The chairman of the Australian Securities & Investments Commission (ASIC) has encouraged regulators around the world to embrace blockchain innovation, the technology that underpins bitcoin. ASIC chairman Greg Medcraft has spoken about the potential and promise that blockchain technology holds, urging regulators around the world…
The chairman of the Australian Securities & Investments Commission (ASIC) has encouraged regulators around the world to embrace blockchain innovation, the technology that underpins bitcoin.
ASIC chairman Greg Medcraft has spoken about the potential and promise that blockchain technology holds, urging regulators around the world to “start thinking about” blockchain innovation, during a recent industry meeting at Madrid.
Besides his role as the ASIC chairman, Medcraft is also the chairman of the International Organization of Securities Commissions (IOSCO). Suffice to say, the endorsement for blockchain is coming from a lofty position.
The chairman was speaking to The Australian in an interview, wherein he claimed that the industry could save billions “if they can make it [blockchain-tech] work”.
He further called upon market regulators globally to “start thinking about” the challenges of distributed ledgers in order to scale the technology for real-world practical use.
At the meeting in Spain, Medcraft revealed that he had told other attending market regulators to embrace innovation such as the blockchain.
[D]on’t be afraid of innovation. Engage with it and see how you can help business harvest it.
The Australian Securities Exchange (ASX), after a year of hinting toward integrating blockchain technology for post-trade solutions in 2015, revealed its plan to do just that this year. The announcement came along with its investment in New York-based blockchain startup Digital Asset Holdings, where the ASX now owns a 5 percent stake.
Medcraft claimed Australia had a “great opportunity to lead” the path in blockchain integration toward practical solutions and scaling the technology toward the promise land. He has a good example to back up such a claim, with the ASX becoming the first prominent global exchange to integrate distributed ledger technology into its securities’ trading and settlement systems.
In making note of the ASX’s foray to embrace blockchain or distributed ledger technology, Medcraft told the publication:
[H]aving something like the ASX’s initiative and having a regulator that actually embraces it and finds a way to make it happen without compromising our fundamental objective of making sure people can have trust and confidence in the system.
Despite his enthusiasm for distributed ledger technology, the chairman points to private blockchains over public ledgers –like the bitcoin blockchain – as innovation suitable for financial regulators and exchanges.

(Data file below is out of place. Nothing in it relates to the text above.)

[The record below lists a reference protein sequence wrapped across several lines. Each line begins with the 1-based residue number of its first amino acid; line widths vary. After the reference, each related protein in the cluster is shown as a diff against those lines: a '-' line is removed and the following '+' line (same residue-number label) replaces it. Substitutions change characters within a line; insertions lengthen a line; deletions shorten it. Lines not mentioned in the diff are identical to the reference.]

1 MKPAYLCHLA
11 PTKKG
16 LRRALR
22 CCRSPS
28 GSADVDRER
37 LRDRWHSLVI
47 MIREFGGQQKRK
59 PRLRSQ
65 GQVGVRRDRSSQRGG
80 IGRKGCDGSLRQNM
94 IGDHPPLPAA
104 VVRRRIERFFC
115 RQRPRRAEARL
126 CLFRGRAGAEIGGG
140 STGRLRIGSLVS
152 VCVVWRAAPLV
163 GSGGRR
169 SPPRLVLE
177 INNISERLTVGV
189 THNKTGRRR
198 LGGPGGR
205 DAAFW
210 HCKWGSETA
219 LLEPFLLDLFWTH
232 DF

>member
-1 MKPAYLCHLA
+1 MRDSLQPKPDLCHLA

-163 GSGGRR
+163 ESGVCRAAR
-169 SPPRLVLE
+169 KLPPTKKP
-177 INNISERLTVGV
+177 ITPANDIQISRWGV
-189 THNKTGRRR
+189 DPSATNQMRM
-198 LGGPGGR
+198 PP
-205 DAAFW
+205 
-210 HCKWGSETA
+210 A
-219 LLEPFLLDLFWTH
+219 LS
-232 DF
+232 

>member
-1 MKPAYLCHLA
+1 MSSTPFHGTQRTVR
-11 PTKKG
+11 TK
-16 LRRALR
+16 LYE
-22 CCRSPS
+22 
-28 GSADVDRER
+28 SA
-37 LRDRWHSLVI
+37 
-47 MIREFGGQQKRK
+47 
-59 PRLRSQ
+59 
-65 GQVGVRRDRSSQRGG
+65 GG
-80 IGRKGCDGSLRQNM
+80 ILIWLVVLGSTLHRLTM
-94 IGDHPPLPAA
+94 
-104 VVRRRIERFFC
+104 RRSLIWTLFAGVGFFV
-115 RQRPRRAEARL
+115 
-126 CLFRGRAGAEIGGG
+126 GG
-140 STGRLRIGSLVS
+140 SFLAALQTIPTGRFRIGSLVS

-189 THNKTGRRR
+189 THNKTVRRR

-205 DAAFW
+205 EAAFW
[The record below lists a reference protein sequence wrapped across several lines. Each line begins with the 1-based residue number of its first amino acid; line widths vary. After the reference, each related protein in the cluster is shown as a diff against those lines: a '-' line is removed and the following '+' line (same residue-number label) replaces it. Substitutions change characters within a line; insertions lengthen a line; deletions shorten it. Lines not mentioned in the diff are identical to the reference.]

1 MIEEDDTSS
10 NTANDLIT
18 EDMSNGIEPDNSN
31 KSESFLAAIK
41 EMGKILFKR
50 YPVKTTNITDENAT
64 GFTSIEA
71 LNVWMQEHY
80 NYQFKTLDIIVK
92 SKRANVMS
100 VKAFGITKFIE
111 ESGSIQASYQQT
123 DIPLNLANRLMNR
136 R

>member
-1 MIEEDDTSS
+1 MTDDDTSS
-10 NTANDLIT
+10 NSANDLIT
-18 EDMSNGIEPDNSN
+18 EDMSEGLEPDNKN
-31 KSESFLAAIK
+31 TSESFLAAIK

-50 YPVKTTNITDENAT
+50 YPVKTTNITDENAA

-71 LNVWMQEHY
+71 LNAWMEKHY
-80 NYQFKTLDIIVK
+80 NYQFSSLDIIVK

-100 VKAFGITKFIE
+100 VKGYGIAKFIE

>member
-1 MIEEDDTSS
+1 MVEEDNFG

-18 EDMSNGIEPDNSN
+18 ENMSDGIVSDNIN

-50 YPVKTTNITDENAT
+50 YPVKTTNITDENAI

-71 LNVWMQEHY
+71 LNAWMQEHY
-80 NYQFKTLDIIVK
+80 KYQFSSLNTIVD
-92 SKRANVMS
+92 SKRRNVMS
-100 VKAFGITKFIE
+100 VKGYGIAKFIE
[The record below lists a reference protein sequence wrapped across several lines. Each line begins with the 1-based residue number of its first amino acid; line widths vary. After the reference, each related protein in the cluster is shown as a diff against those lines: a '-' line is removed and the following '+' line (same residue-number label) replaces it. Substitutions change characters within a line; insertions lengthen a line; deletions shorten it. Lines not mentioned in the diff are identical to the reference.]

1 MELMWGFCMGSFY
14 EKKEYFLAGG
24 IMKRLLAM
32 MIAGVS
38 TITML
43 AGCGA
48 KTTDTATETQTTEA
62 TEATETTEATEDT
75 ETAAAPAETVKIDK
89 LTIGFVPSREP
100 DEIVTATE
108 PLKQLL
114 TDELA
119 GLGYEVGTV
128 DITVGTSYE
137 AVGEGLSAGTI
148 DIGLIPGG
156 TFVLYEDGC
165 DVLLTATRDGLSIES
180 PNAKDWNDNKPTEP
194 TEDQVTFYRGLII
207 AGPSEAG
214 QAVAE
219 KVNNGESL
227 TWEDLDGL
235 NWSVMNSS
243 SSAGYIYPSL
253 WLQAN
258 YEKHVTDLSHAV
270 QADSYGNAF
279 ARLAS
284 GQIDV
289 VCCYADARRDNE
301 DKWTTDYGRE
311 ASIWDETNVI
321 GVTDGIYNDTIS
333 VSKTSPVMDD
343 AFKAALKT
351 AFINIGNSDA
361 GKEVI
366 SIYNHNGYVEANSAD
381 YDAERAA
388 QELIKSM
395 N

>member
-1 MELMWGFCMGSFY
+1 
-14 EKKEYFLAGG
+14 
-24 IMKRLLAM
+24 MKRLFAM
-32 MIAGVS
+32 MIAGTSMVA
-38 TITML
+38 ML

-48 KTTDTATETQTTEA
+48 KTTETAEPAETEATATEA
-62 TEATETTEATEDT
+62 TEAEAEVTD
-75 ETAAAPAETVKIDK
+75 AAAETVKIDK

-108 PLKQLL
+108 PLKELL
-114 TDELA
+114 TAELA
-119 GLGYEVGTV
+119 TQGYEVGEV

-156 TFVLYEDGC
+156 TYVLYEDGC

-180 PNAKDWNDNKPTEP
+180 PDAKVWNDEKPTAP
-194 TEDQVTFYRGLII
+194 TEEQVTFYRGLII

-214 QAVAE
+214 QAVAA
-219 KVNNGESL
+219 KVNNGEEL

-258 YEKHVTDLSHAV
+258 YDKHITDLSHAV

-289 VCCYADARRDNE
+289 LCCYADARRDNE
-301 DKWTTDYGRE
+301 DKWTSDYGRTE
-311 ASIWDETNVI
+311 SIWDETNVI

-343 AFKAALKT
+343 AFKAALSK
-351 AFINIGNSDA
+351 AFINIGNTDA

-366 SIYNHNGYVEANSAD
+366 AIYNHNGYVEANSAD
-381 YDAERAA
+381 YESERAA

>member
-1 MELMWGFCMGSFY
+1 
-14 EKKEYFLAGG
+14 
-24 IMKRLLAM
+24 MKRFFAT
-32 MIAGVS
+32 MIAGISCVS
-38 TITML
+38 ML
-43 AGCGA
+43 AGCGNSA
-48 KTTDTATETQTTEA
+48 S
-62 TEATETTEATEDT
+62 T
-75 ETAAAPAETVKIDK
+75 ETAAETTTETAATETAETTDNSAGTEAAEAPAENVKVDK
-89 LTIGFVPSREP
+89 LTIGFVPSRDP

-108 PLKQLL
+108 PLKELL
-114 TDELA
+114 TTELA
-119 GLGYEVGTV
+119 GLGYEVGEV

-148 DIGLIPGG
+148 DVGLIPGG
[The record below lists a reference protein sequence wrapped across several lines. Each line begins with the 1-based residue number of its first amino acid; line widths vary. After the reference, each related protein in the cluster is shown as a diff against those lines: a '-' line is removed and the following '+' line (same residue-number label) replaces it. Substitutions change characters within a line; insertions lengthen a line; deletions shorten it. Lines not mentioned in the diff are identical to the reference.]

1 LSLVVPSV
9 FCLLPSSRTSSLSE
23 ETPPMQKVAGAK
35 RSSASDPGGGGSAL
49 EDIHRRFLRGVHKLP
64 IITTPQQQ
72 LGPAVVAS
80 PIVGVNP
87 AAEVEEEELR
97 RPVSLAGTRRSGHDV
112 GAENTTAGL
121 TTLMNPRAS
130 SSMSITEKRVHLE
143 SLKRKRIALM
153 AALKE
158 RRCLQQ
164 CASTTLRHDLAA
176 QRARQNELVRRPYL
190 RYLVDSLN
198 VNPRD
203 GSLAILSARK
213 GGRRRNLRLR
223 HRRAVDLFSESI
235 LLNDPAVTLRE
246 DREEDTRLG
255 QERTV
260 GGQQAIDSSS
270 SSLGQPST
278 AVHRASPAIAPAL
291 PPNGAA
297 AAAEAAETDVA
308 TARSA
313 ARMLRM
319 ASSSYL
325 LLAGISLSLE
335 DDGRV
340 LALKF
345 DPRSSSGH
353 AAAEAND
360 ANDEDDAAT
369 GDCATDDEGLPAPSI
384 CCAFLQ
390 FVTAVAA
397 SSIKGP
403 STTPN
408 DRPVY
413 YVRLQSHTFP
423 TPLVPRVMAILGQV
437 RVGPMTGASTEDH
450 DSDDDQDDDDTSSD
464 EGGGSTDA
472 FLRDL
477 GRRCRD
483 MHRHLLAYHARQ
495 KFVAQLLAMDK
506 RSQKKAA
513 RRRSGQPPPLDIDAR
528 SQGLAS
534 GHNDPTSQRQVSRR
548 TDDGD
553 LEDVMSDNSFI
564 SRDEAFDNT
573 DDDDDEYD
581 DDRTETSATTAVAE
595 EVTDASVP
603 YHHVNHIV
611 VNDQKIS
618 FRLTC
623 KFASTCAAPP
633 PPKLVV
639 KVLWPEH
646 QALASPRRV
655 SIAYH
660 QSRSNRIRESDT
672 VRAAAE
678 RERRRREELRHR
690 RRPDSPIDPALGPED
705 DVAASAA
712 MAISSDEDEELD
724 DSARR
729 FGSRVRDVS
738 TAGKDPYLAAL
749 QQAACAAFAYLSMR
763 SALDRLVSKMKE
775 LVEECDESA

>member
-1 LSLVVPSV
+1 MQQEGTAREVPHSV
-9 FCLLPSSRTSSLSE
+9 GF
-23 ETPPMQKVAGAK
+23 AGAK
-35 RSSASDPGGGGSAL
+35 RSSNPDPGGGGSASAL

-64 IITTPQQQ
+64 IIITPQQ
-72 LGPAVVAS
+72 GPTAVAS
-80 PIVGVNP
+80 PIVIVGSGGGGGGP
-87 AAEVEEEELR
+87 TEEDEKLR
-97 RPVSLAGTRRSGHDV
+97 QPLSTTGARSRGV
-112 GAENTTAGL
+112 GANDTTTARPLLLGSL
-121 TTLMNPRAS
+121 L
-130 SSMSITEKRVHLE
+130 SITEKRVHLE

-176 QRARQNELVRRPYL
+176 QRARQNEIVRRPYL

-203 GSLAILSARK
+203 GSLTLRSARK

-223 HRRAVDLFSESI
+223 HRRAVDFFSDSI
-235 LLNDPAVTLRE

Noting that a public blockchain like the bitcoin system where, according to him, “everyone was anonymous”, he added that a private blockchain would suit all financial parties just fine.
With private blockchain, the people involved actually know one another. The difference is, if something goes wrong, I can come back to you.
In order to look into the hurdles and questions surrounding blockchain technology, the IOSCO has set up a taskforce looking into the innovation which he described as “the next stage of fintech.”
Medcraft revealed that the industry sees experts citing practical broad usability of blockchains will take five to ten years in industry sectors such as share trading and settlements. Some, he stated, believe it will occur within the next two to three years.
It might happen even sooner. Besides the ASX actively trialing the technology with its post-trade systems, other financial institutions around the world have already claimed successes in blockchain-based trials. Mizhou Bank in Japan announced its recent trial which saw same-day settlements of cross-border securities transactions. The bank, along with its technology partners revealed practical applications of distributed ledger technology will begin as early as this month.
Another example of a successful blockchain test saw London-based Standard Chartered and Singapore-based DBS partner together for a distributed ledger test for trade finance in Singapore. The two banks –following the successful test of the technology between each other – will invite other companies and collaborators to develop the proof-of-concept system this year.
Medcraft also sees blockchain’s potential use for stock exchange settlements in less developed countries around the world. Blockchain-based settlement systems can help them scale beyond current systems which are predominantly undeveloped.
Places like Kenya, which are very progressive, are interested as it gives them the potential to leapfrog the technology [legacy systems].
Last modified: January 10, 2020 2:51 PM UTC